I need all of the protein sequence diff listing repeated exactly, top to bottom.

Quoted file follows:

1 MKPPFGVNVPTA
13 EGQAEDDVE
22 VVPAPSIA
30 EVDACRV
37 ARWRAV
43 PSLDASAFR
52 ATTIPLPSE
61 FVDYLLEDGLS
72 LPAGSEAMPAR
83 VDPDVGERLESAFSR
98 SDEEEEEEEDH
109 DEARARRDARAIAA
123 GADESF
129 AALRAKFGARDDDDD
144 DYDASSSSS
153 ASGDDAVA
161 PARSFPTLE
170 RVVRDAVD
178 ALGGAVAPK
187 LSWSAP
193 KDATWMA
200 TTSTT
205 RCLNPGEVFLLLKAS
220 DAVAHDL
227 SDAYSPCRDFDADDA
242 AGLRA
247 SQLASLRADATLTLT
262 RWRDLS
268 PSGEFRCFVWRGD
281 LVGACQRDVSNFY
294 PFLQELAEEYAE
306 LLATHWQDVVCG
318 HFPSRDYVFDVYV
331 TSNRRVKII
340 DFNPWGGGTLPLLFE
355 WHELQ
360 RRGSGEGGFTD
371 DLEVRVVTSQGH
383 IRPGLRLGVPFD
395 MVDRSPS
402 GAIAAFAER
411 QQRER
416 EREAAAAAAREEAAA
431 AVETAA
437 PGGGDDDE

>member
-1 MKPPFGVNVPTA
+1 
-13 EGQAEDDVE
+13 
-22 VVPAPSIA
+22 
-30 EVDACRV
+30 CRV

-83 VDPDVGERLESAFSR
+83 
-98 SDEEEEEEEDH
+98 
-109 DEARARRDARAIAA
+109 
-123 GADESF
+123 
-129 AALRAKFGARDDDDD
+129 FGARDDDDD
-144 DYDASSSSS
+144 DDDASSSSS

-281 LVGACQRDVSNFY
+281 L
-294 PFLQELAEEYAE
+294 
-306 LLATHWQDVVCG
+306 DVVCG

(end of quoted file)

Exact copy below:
1 MKPPFGVNVPTA
13 EGQAEDDVE
22 VVPAPSIA
30 EVDACRV
37 ARWRAV
43 PSLDASAFR
52 ATTIPLPSE
61 FVDYLLEDGLS
72 LPAGSEAMPAR
83 VDPDVGERLESAFSR
98 SDEEEEEEEDH
109 DEARARRDARAIAA
123 GADESF
129 AALRAKFGARDDDDD
144 DYDASSSSS
153 ASGDDAVA
161 PARSFPTLE
170 RVVRDAVD
178 ALGGAVAPK
187 LSWSAP
193 KDATWMA
200 TTSTT
205 RCLNPGEVFLLLKAS
220 DAVAHDL
227 SDAYSPCRDFDADDA
242 AGLRA
247 SQLASLRADATLTLT
262 RWRDLS
268 PSGEFRCFVWRGD
281 LVGACQRDVSNFY
294 PFLQELAEEYAE
306 LLATHWQDVVCG
318 HFPSRDYVFDVYV
331 TSNRRVKII
340 DFNPWGGGTLPLLFE
355 WHELQ
360 RRGSGEGGFTD
371 DLEVRVVTSQGH
383 IRPGLRLGVPFD
395 MVDRSPS
402 GAIAAFAER
411 QQRER
416 EREAAAAAAREEAAA
431 AVETAA
437 PGGGDDDE

>member
-1 MKPPFGVNVPTA
+1 
-13 EGQAEDDVE
+13 
-22 VVPAPSIA
+22 
-30 EVDACRV
+30 CRV

-83 VDPDVGERLESAFSR
+83 
-98 SDEEEEEEEDH
+98 
-109 DEARARRDARAIAA
+109 
-123 GADESF
+123 
-129 AALRAKFGARDDDDD
+129 FGARDDDDD
-144 DYDASSSSS
+144 DDDASSSSS

-281 LVGACQRDVSNFY
+281 L
-294 PFLQELAEEYAE
+294 
-306 LLATHWQDVVCG
+306 DVVCG